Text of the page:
2003 Mercedes-Benz SL500 Road Test

2003 Mercedes-Benz SL-Class Convertible

(5.0L V8 5-speed Automatic)

As an automotive journalist, you learn to not measure your day by the kind of car you're driving home for the night. After all, life can still be dandy when you're told that you have to drive the latest pile of stink from "X" automaker; likewise, you can still be in a bitter mood even when you get to go home in the latest pricey gleaming piece of confection. Ultimately, these cars are not ours to keep, and they must be returned at the end of the week.

However, it's difficult to keep an unsavory look on one's face when confronted with the prospect of driving the 2003 Mercedes-Benz SL500 for a week. For that period of time, we played make-believe that we were one of the privileged few (of course, in Los Angeles, the "few" is subjective compared to other parts of the country) who can spare that much of their income to have as their own personal conveyance one of the finest automobiles the greenback can buy.

Our editors almost unanimously decreed the fifth-generation SL500 their favorite drop top in our Luxury Convertibles Over $55,000 Comparison Test, in which it handily beat out such competitors as the Jaguar XKR, Lexus SC 430 and Porsche 911 Cabriolet. In the SL, with its pop-culture connotations of movie star glamour (who can forget Grace Kelly tooling around in it in Monte Carlo?) and unlimited wealth, it is exceedingly easy to be swayed into believing that fame and fortune are imminently within one's grasp; in the context of the movie capital of the world, that it can be yours if only you got that callback for that promising script or if the hot new producer would just glance your way.

Accordingly, we drove the roadster in and out of Hollywood and its storied environs, along Sunset Boulevard and its dazzling signage, past the Viper Room and Chateau Marmont — grisly memorials of such dreams and fantasies gone bad; around Beverly Hills and its multimillion-dollar mansions, so large that its occupants wouldn't notice if a roving troupe of acrobats had taken up residence in the corner of the attic; and through the Malibu Canyons where real-life movie stars roam free in their own spectacular vehicles.

What's immediately noticeable about the SL500 is its chameleonlike quality, quite appropriate in this town of illusions. One minute it's a convertible, a few seconds later it's a sleek coupe. The SL was conceived with unorthodox features since its inception, with gullwing doors indelibly establishing the 300SL as a design feat in 1954 when the first production SL was introduced.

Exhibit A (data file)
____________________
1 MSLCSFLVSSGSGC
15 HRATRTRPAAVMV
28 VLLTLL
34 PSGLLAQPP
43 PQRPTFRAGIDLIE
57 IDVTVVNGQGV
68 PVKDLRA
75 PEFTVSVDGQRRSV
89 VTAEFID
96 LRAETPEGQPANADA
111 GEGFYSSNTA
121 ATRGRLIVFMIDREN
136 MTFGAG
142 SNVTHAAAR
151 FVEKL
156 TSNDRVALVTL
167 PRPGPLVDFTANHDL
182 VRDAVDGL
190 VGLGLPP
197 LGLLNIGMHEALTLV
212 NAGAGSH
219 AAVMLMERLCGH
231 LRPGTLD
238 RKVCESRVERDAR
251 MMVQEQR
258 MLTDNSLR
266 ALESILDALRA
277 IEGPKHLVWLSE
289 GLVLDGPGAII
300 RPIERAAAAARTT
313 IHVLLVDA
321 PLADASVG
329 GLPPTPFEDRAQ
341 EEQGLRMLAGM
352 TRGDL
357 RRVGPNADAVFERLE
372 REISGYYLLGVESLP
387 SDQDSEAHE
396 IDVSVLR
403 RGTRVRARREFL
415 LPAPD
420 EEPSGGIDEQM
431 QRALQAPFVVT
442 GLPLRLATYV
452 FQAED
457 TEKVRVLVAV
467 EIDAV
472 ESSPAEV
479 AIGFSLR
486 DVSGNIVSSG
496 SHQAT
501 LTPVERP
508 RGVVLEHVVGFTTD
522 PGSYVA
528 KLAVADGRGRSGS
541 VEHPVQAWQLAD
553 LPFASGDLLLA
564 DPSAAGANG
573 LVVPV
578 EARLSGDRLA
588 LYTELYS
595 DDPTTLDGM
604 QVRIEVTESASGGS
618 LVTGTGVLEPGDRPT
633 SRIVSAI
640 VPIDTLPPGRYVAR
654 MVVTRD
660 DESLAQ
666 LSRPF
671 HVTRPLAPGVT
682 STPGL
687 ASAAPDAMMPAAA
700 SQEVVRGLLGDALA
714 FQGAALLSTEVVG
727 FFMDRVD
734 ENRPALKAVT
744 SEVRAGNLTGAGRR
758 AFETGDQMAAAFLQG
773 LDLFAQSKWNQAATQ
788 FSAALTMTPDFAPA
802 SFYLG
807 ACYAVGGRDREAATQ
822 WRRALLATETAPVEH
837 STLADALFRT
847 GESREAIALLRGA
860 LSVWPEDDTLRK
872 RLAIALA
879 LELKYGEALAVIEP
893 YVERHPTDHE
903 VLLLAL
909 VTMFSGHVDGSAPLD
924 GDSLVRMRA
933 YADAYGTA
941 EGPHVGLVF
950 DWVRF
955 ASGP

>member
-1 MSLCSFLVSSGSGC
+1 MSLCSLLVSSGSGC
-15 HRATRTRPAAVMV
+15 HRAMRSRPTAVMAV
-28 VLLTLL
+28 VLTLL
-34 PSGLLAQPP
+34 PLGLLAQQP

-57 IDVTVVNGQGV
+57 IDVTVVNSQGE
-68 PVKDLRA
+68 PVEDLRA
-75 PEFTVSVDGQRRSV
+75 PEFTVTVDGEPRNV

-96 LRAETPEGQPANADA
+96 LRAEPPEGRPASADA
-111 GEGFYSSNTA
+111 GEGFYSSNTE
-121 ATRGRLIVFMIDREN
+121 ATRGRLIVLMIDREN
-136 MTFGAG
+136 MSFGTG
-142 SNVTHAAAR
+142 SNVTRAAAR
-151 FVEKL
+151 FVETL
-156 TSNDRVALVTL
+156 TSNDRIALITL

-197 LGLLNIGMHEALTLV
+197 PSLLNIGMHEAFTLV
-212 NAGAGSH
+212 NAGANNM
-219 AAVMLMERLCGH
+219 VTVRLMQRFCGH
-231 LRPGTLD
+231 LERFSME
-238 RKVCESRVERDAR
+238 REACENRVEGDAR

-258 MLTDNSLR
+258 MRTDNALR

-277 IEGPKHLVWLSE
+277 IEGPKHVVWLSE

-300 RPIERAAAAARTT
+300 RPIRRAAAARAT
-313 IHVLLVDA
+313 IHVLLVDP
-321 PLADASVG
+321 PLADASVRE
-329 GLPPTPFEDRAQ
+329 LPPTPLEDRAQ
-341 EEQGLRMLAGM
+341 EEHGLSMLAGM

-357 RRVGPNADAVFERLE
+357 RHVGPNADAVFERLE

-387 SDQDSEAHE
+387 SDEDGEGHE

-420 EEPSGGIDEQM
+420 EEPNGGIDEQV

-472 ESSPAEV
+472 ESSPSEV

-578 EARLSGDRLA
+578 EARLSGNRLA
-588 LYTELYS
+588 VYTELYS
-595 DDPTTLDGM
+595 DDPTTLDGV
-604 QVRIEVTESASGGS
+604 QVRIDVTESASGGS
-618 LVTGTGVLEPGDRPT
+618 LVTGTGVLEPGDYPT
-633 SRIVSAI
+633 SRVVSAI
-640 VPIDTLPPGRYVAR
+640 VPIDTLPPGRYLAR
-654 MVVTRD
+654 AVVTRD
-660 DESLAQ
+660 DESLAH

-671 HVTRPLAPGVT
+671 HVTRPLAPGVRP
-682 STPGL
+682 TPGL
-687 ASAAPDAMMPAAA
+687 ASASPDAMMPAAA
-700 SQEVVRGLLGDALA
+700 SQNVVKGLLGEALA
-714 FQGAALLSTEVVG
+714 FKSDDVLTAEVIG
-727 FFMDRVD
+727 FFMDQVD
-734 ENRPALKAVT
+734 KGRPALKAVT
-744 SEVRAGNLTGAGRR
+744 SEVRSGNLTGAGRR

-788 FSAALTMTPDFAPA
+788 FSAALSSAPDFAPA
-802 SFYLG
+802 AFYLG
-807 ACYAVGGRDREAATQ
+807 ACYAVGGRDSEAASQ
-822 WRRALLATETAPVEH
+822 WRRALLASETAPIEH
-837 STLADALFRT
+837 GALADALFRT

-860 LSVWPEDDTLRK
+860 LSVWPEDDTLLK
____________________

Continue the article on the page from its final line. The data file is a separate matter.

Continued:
No, this isn't the first time that a hardtop has been offered; this isn't even the first time Mercedes has offered it. It's been a chief draw on the SLK since 1998, but in the 2003 SL it's perfected, taking mere seconds to transform it from an open roadster to a sheltered coupe. Indeed, the top is a marvel of engineering, requiring a brief 16 seconds to go topless, courtesy of 11 hydraulic pumps and cylinders. Unlike convertibles with canvas or vinyl tops that contrast the body of the vehicle, the SL is equally stunning whether the top is up or down.

It almost makes up for the fact that the previous-generation SL shamefully had a plastic rear window for the duration of its 13-year life. When the top goes down so do the rear windows, ensuring that no one inadvertently (and doofily, we might add) drives with the quarter windows raised. Several editors mentioned that a one-touch function would be useful, but it seems mere nitpicking to mention; it gives you time to check yourself out in the rearview mirror. Wind buffeting when the windows are up, especially when the rear wind blocker is in place, is virtually nil, tousling your hair little more than if a sunroof on a sedan were open.

Back in its nascent stages, the SL appellation was short for "sporty" and "light," a designation that still half holds true to this day. It's sporty, much sportier than the previous pudgy fourth generation, though it's anything but light. Weighing in at 4,045 pounds, it's heftier than all of its opponents; there's more than 1,000 pounds of difference between the Mercedes and the Porsche 911 Cabriolet.